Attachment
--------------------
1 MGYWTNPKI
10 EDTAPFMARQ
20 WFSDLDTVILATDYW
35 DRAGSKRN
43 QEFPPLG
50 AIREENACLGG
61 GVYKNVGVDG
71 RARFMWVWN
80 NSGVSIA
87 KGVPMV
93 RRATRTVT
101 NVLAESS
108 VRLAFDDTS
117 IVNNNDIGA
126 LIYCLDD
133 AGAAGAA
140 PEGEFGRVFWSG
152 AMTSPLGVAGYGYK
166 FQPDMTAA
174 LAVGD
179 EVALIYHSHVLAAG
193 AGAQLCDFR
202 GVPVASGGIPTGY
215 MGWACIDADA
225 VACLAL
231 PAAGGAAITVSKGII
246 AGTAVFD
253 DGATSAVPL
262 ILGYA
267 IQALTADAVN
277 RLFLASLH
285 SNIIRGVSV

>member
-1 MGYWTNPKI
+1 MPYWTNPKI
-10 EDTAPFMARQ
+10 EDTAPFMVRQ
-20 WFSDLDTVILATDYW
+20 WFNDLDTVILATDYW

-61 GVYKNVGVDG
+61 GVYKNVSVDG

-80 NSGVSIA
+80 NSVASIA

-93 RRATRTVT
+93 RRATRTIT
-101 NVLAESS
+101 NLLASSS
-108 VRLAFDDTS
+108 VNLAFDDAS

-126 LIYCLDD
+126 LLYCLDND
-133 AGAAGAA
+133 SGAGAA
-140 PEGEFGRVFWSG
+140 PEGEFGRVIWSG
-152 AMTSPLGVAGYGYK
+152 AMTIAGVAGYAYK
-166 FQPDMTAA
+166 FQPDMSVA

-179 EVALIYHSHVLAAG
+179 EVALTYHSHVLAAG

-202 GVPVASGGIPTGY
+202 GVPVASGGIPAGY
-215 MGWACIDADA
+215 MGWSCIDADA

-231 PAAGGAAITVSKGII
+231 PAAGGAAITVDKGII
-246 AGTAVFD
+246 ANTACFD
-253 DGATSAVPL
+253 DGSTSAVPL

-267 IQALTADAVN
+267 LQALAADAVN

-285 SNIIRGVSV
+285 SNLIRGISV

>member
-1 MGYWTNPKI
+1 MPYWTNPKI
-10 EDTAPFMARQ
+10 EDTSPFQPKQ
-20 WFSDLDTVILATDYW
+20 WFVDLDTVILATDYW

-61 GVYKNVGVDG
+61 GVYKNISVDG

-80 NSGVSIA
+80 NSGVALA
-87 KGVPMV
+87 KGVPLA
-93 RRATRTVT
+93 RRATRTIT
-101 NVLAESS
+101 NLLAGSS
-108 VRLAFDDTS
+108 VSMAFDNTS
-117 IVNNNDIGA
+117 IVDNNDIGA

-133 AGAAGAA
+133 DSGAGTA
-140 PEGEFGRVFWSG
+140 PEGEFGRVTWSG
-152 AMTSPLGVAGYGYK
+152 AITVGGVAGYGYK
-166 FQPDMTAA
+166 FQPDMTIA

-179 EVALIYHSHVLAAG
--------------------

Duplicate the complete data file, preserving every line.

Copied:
1 MGYWTNPKI
10 EDTAPFMARQ
20 WFSDLDTVILATDYW
35 DRAGSKRN
43 QEFPPLG
50 AIREENACLGG
61 GVYKNVGVDG
71 RARFMWVWN
80 NSGVSIA
87 KGVPMV
93 RRATRTVT
101 NVLAESS
108 VRLAFDDTS
117 IVNNNDIGA
126 LIYCLDD
133 AGAAGAA
140 PEGEFGRVFWSG
152 AMTSPLGVAGYGYK
166 FQPDMTAA
174 LAVGD
179 EVALIYHSHVLAAG
193 AGAQLCDFR
202 GVPVASGGIPTGY
215 MGWACIDADA
225 VACLAL
231 PAAGGAAITVSKGII
246 AGTAVFD
253 DGATSAVPL
262 ILGYA
267 IQALTADAVN
277 RLFLASLH
285 SNIIRGVSV

>member
-1 MGYWTNPKI
+1 MPYWTNPKI
-10 EDTAPFMARQ
+10 EDTAPFMVRQ
-20 WFSDLDTVILATDYW
+20 WFNDLDTVILATDYW

-61 GVYKNVGVDG
+61 GVYKNVSVDG

-80 NSGVSIA
+80 NSVASIA

-93 RRATRTVT
+93 RRATRTIT
-101 NVLAESS
+101 NLLASSS
-108 VRLAFDDTS
+108 VNLAFDDAS

-126 LIYCLDD
+126 LLYCLDND
-133 AGAAGAA
+133 SGAGAA
-140 PEGEFGRVFWSG
+140 PEGEFGRVIWSG
-152 AMTSPLGVAGYGYK
+152 AMTIAGVAGYAYK
-166 FQPDMTAA
+166 FQPDMSVA

-179 EVALIYHSHVLAAG
+179 EVALTYHSHVLAAG

-202 GVPVASGGIPTGY
+202 GVPVASGGIPAGY
-215 MGWACIDADA
+215 MGWSCIDADA

-231 PAAGGAAITVSKGII
+231 PAAGGAAITVDKGII
-246 AGTAVFD
+246 ANTACFD
-253 DGATSAVPL
+253 DGSTSAVPL

-267 IQALTADAVN
+267 LQALAADAVN

-285 SNIIRGVSV
+285 SNLIRGISV

>member
-1 MGYWTNPKI
+1 MPYWTNPKI
-10 EDTAPFMARQ
+10 EDTSPFQPKQ
-20 WFSDLDTVILATDYW
+20 WFVDLDTVILATDYW

-61 GVYKNVGVDG
+61 GVYKNISVDG

-80 NSGVSIA
+80 NSGVALA
-87 KGVPMV
+87 KGVPLA
-93 RRATRTVT
+93 RRATRTIT
-101 NVLAESS
+101 NLLAGSS
-108 VRLAFDDTS
+108 VSMAFDNTS
-117 IVNNNDIGA
+117 IVDNNDIGA

-133 AGAAGAA
+133 DSGAGTA
-140 PEGEFGRVFWSG
+140 PEGEFGRVTWSG
-152 AMTSPLGVAGYGYK
+152 AITVGGVAGYGYK
-166 FQPDMTAA
+166 FQPDMTIA

-179 EVALIYHSHVLAAG